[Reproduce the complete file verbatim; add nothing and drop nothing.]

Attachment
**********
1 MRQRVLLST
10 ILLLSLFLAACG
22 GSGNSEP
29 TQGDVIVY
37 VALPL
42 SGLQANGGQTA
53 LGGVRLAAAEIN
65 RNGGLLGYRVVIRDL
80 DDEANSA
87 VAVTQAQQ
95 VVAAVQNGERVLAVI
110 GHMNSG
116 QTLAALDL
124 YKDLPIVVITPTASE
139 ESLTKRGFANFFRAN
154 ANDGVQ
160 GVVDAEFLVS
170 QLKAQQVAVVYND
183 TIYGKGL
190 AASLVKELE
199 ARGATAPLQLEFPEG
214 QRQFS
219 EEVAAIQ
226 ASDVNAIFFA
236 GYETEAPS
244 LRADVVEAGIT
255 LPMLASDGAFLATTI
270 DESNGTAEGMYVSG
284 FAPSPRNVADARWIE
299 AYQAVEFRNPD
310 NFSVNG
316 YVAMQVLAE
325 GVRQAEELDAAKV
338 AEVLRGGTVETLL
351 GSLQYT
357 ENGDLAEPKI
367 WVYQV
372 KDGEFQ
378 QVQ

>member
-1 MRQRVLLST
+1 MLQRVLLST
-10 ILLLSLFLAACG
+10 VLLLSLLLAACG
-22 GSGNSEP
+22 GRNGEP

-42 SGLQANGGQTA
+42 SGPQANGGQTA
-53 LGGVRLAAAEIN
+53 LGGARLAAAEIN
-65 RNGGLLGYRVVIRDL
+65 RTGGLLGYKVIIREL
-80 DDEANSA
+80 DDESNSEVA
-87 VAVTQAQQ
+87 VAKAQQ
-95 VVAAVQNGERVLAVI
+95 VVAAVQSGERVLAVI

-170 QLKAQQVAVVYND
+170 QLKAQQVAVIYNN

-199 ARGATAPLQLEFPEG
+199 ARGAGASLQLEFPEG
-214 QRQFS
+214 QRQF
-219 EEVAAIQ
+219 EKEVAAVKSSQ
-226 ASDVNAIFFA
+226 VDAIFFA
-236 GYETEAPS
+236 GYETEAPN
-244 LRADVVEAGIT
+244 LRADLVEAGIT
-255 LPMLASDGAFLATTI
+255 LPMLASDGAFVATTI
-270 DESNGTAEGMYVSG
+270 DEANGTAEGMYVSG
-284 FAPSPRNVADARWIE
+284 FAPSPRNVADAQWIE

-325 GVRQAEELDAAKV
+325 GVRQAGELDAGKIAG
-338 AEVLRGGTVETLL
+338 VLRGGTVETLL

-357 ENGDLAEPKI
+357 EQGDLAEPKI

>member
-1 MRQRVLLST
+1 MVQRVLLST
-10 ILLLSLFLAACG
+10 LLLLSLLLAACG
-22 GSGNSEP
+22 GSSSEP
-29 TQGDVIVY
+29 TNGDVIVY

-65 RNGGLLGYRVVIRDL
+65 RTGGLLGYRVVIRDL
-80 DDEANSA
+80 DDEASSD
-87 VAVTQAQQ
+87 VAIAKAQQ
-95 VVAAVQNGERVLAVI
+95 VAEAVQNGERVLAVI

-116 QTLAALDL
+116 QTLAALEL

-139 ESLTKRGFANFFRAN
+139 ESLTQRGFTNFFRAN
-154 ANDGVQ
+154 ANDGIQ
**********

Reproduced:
1 MRQRVLLST
10 ILLLSLFLAACG
22 GSGNSEP
29 TQGDVIVY
37 VALPL
42 SGLQANGGQTA
53 LGGVRLAAAEIN
65 RNGGLLGYRVVIRDL
80 DDEANSA
87 VAVTQAQQ
95 VVAAVQNGERVLAVI
110 GHMNSG
116 QTLAALDL
124 YKDLPIVVITPTASE
139 ESLTKRGFANFFRAN
154 ANDGVQ
160 GVVDAEFLVS
170 QLKAQQVAVVYND
183 TIYGKGL
190 AASLVKELE
199 ARGATAPLQLEFPEG
214 QRQFS
219 EEVAAIQ
226 ASDVNAIFFA
236 GYETEAPS
244 LRADVVEAGIT
255 LPMLASDGAFLATTI
270 DESNGTAEGMYVSG
284 FAPSPRNVADARWIE
299 AYQAVEFRNPD
310 NFSVNG
316 YVAMQVLAE
325 GVRQAEELDAAKV
338 AEVLRGGTVETLL
351 GSLQYT
357 ENGDLAEPKI
367 WVYQV
372 KDGEFQ
378 QVQ

>member
-1 MRQRVLLST
+1 MLQRVLLST
-10 ILLLSLFLAACG
+10 VLLLSLLLAACG
-22 GSGNSEP
+22 GRNGEP

-42 SGLQANGGQTA
+42 SGPQANGGQTA
-53 LGGVRLAAAEIN
+53 LGGARLAAAEIN
-65 RNGGLLGYRVVIRDL
+65 RTGGLLGYKVIIREL
-80 DDEANSA
+80 DDESNSEVA
-87 VAVTQAQQ
+87 VAKAQQ
-95 VVAAVQNGERVLAVI
+95 VVAAVQSGERVLAVI

-170 QLKAQQVAVVYND
+170 QLKAQQVAVIYNN

-199 ARGATAPLQLEFPEG
+199 ARGAGASLQLEFPEG
-214 QRQFS
+214 QRQF
-219 EEVAAIQ
+219 EKEVAAVKSSQ
-226 ASDVNAIFFA
+226 VDAIFFA
-236 GYETEAPS
+236 GYETEAPN
-244 LRADVVEAGIT
+244 LRADLVEAGIT
-255 LPMLASDGAFLATTI
+255 LPMLASDGAFVATTI
-270 DESNGTAEGMYVSG
+270 DEANGTAEGMYVSG
-284 FAPSPRNVADARWIE
+284 FAPSPRNVADAQWIE

-325 GVRQAEELDAAKV
+325 GVRQAGELDAGKIAG
-338 AEVLRGGTVETLL
+338 VLRGGTVETLL

-357 ENGDLAEPKI
+357 EQGDLAEPKI

>member
-1 MRQRVLLST
+1 MVQRVLLST
-10 ILLLSLFLAACG
+10 LLLLSLLLAACG
-22 GSGNSEP
+22 GSSSEP
-29 TQGDVIVY
+29 TNGDVIVY

-65 RNGGLLGYRVVIRDL
+65 RTGGLLGYRVVIRDL
-80 DDEANSA
+80 DDEASSD
-87 VAVTQAQQ
+87 VAIAKAQQ
-95 VVAAVQNGERVLAVI
+95 VAEAVQNGERVLAVI

-116 QTLAALDL
+116 QTLAALEL

-139 ESLTKRGFANFFRAN
+139 ESLTQRGFTNFFRAN
-154 ANDGVQ
+154 ANDGIQ